Concentrations of CFC-12 increase toward the bottom, showing that the coldest bottom waters in the Princess Elizabeth Trough and in the Australian–Antarctic Basin are the most recently ventilated (Fig. 8). In the bottom waters of these basins the CFC isopleths lie almost parallel to potential isotherms (Fig. 4). The most elevated concentrations of CFC-12 present in the abyssal waters in the Princess Elizabeth Trough and in the Australian–Antarctic Basin (<0.48 pmol kg−1) correspond to apparent water mass age (not shown) of about 40 yr. The distribution of transit times for the constituents of this water mass likely includes a substantial fraction that is younger than the apparent age, reflecting processes bringing recently ventilated surface waters to this region on time scales of a few decades or less, and a fraction that is significantly older than this age. Bottom CFC-12 concentrations measured along this section in the South Australian Basin are about an order of magnitude lower (<0.06 pmol kg−1) than in the basins to the south, suggesting a substantial reduction of recently ventilated AABW north of the Southeast Indian Ridge. Even farther to the north in the Wharton Basin, the low but nonzero concentrations of CFC-12 (<0.015 pmol kg−1, about 1% of modern surface equilibrium concentration values) found at the bottom from 25° to 20°S indicate that only a very small fraction of these abyssal waters has had contact with the atmosphere over approximately the past 55 yr.
These maxima in CFC-12 concentrations (and corresponding minima in the apparent ages) near the bottom and southern boundaries of the two southernmost basins (Fig. 8) are broadly reminiscent of the warming and freshening patterns observed there (Figs. 4 –6) and provide a sensitive indicator of the pathways where perturbations in surface conditions can propagate into the interior of the ocean on decadal times. In contrast, the concentrations of CFC-12 in the abyssal waters of the Wharton Basin sampled by this section are close to the detection limit for CFC-12, and these waters show no significant changes in temperature or salinity between 1994/95 and 2007.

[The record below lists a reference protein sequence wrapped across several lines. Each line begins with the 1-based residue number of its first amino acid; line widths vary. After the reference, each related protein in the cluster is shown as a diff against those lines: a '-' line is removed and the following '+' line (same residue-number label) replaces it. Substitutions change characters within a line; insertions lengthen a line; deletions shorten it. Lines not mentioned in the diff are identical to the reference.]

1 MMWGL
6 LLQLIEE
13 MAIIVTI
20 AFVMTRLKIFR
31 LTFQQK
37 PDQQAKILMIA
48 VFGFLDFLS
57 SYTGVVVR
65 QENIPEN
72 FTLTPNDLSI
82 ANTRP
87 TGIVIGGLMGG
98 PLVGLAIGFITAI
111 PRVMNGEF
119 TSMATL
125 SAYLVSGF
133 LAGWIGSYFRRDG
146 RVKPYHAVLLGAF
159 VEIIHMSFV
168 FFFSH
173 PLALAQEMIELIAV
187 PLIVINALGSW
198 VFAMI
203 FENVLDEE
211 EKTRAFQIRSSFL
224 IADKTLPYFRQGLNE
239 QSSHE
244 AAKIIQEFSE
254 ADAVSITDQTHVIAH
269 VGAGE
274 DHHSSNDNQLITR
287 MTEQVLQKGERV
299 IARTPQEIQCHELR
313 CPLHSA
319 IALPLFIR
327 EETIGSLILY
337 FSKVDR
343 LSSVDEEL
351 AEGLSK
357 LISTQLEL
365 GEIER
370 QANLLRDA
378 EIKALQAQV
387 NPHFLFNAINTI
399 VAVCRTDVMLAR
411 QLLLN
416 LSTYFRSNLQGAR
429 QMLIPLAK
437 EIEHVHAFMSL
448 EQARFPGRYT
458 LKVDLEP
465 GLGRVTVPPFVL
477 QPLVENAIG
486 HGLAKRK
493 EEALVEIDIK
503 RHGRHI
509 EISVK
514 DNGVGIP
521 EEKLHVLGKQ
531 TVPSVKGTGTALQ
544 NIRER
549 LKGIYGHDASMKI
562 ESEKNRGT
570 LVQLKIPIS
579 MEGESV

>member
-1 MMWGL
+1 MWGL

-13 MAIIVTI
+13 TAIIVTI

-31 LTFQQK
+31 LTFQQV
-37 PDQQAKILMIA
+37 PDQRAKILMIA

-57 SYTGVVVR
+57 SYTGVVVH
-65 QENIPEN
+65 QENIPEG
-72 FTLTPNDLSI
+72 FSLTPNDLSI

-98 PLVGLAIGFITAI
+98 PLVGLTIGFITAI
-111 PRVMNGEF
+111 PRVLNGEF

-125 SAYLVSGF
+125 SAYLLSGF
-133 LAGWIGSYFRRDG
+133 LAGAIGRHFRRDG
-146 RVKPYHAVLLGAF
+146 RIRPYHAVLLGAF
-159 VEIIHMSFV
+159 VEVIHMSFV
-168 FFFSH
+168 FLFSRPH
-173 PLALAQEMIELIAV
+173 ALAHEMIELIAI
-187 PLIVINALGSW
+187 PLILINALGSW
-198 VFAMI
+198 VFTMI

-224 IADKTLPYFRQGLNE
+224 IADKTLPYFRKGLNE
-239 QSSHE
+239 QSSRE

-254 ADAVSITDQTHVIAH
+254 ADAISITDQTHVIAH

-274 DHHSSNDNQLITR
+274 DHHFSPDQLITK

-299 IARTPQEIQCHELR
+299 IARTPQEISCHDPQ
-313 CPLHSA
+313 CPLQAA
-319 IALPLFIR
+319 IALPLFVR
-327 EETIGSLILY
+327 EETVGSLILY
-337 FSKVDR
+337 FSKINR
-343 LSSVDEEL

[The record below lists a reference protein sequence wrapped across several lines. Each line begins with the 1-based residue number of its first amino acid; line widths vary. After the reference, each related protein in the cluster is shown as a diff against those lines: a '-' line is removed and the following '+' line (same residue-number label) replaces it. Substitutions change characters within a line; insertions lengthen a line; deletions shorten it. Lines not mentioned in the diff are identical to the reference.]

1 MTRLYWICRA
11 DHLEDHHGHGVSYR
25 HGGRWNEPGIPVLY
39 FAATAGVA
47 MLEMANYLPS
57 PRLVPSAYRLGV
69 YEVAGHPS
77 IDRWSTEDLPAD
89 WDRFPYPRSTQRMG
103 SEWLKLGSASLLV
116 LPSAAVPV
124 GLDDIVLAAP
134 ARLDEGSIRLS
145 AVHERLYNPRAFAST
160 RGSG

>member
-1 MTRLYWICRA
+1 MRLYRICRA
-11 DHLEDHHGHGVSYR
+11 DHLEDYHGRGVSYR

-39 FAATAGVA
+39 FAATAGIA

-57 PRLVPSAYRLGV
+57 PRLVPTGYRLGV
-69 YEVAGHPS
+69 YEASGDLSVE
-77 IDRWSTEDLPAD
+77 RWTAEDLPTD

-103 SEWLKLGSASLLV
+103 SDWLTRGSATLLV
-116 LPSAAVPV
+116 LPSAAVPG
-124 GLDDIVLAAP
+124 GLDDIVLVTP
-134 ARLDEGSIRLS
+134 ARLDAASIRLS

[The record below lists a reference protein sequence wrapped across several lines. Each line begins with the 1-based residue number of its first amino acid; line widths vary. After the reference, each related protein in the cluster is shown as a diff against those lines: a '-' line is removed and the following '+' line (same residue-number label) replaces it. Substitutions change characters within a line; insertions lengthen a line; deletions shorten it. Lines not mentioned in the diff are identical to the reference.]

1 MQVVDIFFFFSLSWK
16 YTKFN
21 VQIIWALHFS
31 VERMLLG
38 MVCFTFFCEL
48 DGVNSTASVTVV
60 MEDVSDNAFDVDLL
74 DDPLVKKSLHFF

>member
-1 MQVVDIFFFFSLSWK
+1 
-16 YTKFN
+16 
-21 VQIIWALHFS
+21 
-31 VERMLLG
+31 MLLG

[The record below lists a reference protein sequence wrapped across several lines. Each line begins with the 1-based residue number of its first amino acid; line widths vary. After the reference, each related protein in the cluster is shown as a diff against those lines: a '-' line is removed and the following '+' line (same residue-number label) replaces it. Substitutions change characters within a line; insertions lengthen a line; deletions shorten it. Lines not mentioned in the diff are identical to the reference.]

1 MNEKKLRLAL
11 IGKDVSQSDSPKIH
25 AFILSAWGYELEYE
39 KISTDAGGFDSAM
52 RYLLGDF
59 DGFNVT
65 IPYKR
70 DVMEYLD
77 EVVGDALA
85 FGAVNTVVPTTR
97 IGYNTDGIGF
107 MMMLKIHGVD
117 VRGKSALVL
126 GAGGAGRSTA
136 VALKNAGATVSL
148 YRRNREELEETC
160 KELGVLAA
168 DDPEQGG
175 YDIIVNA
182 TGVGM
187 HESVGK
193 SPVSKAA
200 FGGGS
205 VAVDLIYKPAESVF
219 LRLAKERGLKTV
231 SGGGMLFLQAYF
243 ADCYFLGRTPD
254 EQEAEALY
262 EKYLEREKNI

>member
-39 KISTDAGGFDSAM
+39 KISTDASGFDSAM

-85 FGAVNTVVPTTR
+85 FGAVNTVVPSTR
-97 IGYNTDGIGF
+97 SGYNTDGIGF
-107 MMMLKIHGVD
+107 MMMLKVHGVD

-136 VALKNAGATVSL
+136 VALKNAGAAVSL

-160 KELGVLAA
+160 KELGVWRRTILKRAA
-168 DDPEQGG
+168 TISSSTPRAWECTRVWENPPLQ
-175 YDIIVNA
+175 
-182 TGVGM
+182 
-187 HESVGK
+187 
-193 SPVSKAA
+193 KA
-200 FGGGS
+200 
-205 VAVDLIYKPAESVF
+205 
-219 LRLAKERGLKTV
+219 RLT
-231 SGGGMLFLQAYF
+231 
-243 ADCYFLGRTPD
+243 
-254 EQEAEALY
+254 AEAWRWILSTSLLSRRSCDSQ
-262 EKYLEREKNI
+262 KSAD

Repeat hydrographic data like those analyzed here provide one of the only datasets for assessing global changes in abyssal water properties. The cooling and freshening on abyssal isopycnals in the Princess Elizabeth Trough and Australian–Antarctic Basins analyzed here using repeat hydrographic section data are in accord with previous results in the region that were summarized in the introduction (Whitworth 2002; Jacobs 2004; Aoki et al. 2005; Rintoul 2007). While these previous results generally suggested cooling and freshening in the abyssal θ–S relation, they are somewhat more mixed as to changes in bottom temperature. Near the coast from 140° to 150°E the bottom waters appear to have cooled from 1950 to 2001 (Jacobs 2004). However, bottom warming is generally suggested in comparing 1936–93 data to 1994–96 data in the Australian–Antarctic Basin (Whitworth 2002), and an analysis of data taken from 65° to 60°S along 140°E in 1969–71, 1994–96, and 2002–03 does not suggest a monotonic trend in bottom temperatures (Aoki et al. 2005). Finally, while bottom temperatures were colder in 2005 than in 1995 off of the Antarctic Continental Rise at 115°E, they generally warmed over the last three decades or so in other locations around the Australian–Antarctic Basin based on analysis of 1970/71, 1994/95, and 2005 data (Rintoul 2007).
The addition of an isobaric analysis to an update along the lines of the previously published analyses of θ–S relations allows the quantification of heat and freshwater additions from 1994/95 to 2007 in the trough and three deep basins along the I08S/I09N sections, including their statistical significance, and their contribution to steric height changes. A contribution of 1 and 4 cm to steric height increases below 3000 dbar in the Princess Elizabeth Trough and Australian–Antarctic Basin, respectively, over the 12-yr interval is comparable in magnitude to a global average sea level rise of 3.1 (±0.4) mm yr−1 since 1993 (Nerem et al. 2006). However, there is considerable regional and temporal variability in sea level variations, and both ocean temperature changes and ocean mass changes contribute to the total.